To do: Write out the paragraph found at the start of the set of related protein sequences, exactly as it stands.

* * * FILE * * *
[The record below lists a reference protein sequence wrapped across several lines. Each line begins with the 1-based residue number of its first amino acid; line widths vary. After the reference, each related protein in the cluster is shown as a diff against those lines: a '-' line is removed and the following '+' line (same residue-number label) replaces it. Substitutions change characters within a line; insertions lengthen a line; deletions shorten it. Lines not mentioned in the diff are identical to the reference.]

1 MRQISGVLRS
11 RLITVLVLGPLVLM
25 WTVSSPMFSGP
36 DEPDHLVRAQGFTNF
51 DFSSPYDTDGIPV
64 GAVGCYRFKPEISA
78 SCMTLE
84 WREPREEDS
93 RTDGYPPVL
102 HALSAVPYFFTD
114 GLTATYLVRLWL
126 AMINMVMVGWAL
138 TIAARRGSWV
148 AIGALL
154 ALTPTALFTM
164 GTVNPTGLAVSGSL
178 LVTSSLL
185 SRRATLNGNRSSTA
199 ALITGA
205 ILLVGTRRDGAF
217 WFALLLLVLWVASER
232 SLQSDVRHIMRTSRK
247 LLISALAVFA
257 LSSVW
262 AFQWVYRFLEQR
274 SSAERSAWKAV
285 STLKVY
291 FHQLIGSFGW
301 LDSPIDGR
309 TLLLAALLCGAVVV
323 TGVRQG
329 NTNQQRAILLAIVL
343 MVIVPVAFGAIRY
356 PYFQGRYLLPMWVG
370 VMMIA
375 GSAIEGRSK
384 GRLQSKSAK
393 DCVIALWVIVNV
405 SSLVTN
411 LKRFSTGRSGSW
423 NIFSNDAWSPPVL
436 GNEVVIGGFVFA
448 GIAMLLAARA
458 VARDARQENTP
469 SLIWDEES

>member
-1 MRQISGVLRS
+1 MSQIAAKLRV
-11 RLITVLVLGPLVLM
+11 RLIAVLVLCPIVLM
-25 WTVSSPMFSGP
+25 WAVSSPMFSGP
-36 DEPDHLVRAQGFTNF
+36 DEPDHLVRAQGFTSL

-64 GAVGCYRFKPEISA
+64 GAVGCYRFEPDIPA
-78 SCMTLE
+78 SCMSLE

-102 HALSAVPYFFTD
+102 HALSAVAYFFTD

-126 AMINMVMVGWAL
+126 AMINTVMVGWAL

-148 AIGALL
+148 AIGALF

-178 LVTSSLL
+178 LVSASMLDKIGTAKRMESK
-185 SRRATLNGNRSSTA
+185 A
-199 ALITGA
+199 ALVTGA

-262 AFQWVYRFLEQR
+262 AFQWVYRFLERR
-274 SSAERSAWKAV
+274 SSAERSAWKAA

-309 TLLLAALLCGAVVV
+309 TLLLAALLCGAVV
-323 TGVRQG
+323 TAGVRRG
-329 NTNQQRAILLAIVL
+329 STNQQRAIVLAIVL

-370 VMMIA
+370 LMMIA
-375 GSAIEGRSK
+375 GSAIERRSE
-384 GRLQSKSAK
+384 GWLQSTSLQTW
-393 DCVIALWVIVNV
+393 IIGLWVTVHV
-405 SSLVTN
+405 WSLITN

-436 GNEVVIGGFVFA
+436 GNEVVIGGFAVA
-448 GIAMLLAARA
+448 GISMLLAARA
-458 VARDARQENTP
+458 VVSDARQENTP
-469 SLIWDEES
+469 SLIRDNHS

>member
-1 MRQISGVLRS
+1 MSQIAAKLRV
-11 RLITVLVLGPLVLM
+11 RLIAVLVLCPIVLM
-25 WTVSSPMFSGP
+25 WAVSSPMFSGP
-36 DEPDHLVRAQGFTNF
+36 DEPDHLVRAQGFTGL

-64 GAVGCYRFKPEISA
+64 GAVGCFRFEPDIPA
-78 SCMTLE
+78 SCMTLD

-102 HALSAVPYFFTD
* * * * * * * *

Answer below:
[The record below lists a reference protein sequence wrapped across several lines. Each line begins with the 1-based residue number of its first amino acid; line widths vary. After the reference, each related protein in the cluster is shown as a diff against those lines: a '-' line is removed and the following '+' line (same residue-number label) replaces it. Substitutions change characters within a line; insertions lengthen a line; deletions shorten it. Lines not mentioned in the diff are identical to the reference.]